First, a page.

Typos do bother me. I guess that's because when I am reading something, they hit (and hurt) my eyes pretty quickly (so if you are seeing typos on this blog, you know why: I do not read my own blog :) and it sort of gives the impression that the person who was writing it may not have paid enough attention to the piece, somewhat decreasing the over all value of it.

Anyway, today I was looking at my Google Reader RSS subscriptions and noticed a new article from Microsoft KB here: "Configuring WinRM for HTTPS" (click on pic above to see the actual page).

There is nothing special about this KB other than that it is on its 8th revision (wow!) as of May 17, 2012, yet apparently information was printed without going through a spell-checker. In fact, there is a note at the bottom of the article which prepares us for such typos:

Note This is a "FAST PUBLISH" article created directly from within the Microsoft support organization. The information contained herein is provided as-is in response to emerging issues. As a result of the speed in making it available, the materials may include typographical errors and may be revised at any time without notice.

I sent a message to them using the feedback system at the bottom. I wonder how long it will take them to correct it.

Update: 2012-06-29
Almost the same story but this time, it's about an Apple Knowledge Base article. Here is a very common typo in article about 'Apple Thunderbolt to Gigabit Ethernet Adapter: FAQ' (HT5309) that was last modified 10 days ago (click on picture to see the actual page).

Unfortunately, there is no feedback mechanism on the page to tell Apple about this.
Oh, Microsoft page is still not corrected. I guess they are not reading the feedback.


Uninstalling Microsoft Security Essentials from Command Line

Recently, I came across a situation where I wanted to replace Microsoft Security Essentials on a couple of computers. The first question was how to uninstall Microsoft Security Essentials from command line. So, I looked for an Uninstall String in the registry:

PS Z:\> gp HKLM:\SOFTWARE\Microsoft\Windows\CurrentVersion\Uninstall\* |? {$_.DisplayName -match "security" } | select DisplayName,UninstallString |ft -auto

DisplayName                              UninstallString
-----------                              ---------------
Microsoft Security Essentials            C:\Program Files\Microsoft Security Client\Setup.exe /x
Microsoft Baseline Security Analyzer 2.2 MsiExec.exe /I{08C3441C-4FAF-48D3-A551-70DD6031734F}
Microsoft Security Client                MsiExec.exe /I{42738DB0-FC3E-4672-A99B-9372F5696E30}

First one was promising. So, I started the PowerShell from an elevated command prompt to avoid UAC, and typed the following:

PS Z:\>$UninstallString='"C:\Program Files\Microsoft Security Client\Setup.exe" /x'

Followed by:

PS Z:\>Invoke-Command { param($UninstallString);&cmd /c $UninstallString } -ArgumentList $UninstallString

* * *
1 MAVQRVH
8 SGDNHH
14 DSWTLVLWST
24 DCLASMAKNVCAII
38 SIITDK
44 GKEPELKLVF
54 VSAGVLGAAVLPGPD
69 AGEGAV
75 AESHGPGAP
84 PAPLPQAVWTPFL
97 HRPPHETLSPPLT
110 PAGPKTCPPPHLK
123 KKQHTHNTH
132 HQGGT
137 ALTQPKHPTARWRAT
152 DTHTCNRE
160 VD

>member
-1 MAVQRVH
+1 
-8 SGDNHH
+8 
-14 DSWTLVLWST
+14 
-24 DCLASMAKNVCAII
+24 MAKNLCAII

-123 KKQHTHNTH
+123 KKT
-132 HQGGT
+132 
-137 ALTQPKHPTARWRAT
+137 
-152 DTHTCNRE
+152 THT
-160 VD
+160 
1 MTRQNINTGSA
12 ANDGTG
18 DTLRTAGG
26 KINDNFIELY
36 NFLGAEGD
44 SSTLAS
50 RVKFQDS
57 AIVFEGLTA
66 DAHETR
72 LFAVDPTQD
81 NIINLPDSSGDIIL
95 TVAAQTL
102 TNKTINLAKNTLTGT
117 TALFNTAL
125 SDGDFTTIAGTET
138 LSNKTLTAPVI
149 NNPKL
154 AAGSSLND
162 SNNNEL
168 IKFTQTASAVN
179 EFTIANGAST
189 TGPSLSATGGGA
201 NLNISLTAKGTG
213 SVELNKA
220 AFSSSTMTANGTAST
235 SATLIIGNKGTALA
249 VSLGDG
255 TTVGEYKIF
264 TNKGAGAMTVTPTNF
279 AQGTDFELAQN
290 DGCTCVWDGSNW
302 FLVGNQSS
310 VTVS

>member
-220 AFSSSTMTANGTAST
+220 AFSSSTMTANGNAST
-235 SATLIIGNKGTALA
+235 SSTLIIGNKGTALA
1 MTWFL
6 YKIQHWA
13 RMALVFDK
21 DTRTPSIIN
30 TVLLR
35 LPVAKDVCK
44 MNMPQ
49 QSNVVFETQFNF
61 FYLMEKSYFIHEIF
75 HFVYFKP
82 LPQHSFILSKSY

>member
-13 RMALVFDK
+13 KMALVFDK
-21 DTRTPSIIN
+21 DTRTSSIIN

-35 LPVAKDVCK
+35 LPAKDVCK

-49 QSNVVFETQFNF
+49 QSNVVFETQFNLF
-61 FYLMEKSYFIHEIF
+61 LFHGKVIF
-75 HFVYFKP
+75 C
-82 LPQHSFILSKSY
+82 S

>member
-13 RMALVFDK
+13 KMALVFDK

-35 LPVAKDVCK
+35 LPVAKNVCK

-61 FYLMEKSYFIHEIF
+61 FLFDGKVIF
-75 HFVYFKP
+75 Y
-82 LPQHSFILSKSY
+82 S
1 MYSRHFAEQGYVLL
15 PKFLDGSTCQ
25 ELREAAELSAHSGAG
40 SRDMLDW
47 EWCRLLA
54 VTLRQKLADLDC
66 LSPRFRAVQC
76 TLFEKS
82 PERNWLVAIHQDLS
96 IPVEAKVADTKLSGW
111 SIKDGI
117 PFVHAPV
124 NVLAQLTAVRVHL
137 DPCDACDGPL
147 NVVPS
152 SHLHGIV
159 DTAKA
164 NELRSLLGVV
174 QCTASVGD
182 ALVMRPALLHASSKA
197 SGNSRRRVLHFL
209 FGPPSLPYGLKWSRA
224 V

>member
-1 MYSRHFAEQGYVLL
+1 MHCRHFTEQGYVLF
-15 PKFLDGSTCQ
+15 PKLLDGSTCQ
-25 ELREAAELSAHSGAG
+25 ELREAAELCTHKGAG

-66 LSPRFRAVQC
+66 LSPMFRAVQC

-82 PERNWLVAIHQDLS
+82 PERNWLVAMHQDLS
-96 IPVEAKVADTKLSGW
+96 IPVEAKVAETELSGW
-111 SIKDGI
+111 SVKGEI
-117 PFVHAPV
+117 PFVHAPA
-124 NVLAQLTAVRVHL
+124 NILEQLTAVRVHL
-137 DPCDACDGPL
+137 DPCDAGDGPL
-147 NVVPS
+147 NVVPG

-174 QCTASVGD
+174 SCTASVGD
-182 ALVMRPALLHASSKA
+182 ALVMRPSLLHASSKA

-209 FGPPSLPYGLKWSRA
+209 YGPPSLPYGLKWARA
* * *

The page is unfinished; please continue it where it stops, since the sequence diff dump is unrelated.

I did not yet pass a computer list with -computer parameter. This command did start the uninstall "wizard".  I did not want to baby-sit the installation, in other words, I wanted to run the uninstall silently, so I started looking at other parameters that would do it and found out that, "/s" is the parameter I was looking for. The command below took care of the uninstalls silently:

PS Z:\>$UninstallString='"C:\Program Files\Microsoft Security Client\Setup.exe" /x /s'
PS Z:\>Invoke-Command -computer (gc .\computers.txt) { param($UninstallString);&cmd /c $UninstallString } -ArgumentList $UninstallString

Where computers.txt contains the list of machines.
Update - 2012-08-08: PowerShell 3.0 has an updated syntax, that simplifies this code greatly. See this post:


More funny comments...from Microsoft

After discovering some funny comments from Dell folks (see previous post), I looked at some other folders in the CD and came across what seemed to be manifest files used possibly used by Microsoft upgrade scripts, User State Migration Tool (USMT) and Migration Wizard (MigWiz).

These files reside in the Dell's Windows 7 Pro CD that came with Dell Vostro CD. Specifically, under \sources\dlmanifests folder:

OK, that's a confession there! And why would not you uninstall reg keys cleanly?

I am just wondering who is (s)he talking to here...

Hmm, so who is this mollybro? I see a 'mollybro' profile in MSDN, with a reference to an SMB related resource. Same person?

OK, enough with this Saturday-Night Geek Entertainment. Here is the last one:

Nobody can say (s)he is not honest!


Funny Comments in Dell's IE Branding Script

I was looking at the contents of a CD that came with a new Dell Vostro PC (oh, don't even ask why).
The following folder initially seemed interesting:


But there was not much in there other than what seemed like an Internet Explorer branding script:

I was about to check the other folders, but wanted to checkout TextAppend.vbs and then noticed some interesting comments:

I like the --fail comments. Blogging for entertainment value :)